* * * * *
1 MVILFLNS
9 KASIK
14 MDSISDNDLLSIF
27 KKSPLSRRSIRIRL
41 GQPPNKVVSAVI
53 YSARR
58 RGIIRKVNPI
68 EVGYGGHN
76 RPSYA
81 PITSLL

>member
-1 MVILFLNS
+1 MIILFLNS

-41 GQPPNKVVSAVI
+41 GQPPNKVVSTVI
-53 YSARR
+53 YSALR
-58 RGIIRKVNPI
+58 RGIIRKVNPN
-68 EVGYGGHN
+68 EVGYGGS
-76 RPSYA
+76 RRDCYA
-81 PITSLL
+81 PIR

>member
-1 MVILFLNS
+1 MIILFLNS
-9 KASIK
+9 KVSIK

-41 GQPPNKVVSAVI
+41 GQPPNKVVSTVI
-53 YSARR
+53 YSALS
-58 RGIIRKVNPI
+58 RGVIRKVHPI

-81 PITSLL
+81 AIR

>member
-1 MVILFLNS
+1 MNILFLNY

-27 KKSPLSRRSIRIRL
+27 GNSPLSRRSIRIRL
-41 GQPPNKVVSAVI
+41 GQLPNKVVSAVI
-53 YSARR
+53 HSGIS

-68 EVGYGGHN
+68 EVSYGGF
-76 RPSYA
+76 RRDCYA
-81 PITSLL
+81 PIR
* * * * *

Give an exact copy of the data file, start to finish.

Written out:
1 MVILFLNS
9 KASIK
14 MDSISDNDLLSIF
27 KKSPLSRRSIRIRL
41 GQPPNKVVSAVI
53 YSARR
58 RGIIRKVNPI
68 EVGYGGHN
76 RPSYA
81 PITSLL

>member
-1 MVILFLNS
+1 MIILFLNS

-41 GQPPNKVVSAVI
+41 GQPPNKVVSTVI
-53 YSARR
+53 YSALR
-58 RGIIRKVNPI
+58 RGIIRKVNPN
-68 EVGYGGHN
+68 EVGYGGS
-76 RPSYA
+76 RRDCYA
-81 PITSLL
+81 PIR

>member
-1 MVILFLNS
+1 MIILFLNS
-9 KASIK
+9 KVSIK

-41 GQPPNKVVSAVI
+41 GQPPNKVVSTVI
-53 YSARR
+53 YSALS
-58 RGIIRKVNPI
+58 RGVIRKVHPI

-81 PITSLL
+81 AIR

>member
-1 MVILFLNS
+1 MNILFLNY

-27 KKSPLSRRSIRIRL
+27 GNSPLSRRSIRIRL
-41 GQPPNKVVSAVI
+41 GQLPNKVVSAVI
-53 YSARR
+53 HSGIS

-68 EVGYGGHN
+68 EVSYGGF
-76 RPSYA
+76 RRDCYA
-81 PITSLL
+81 PIR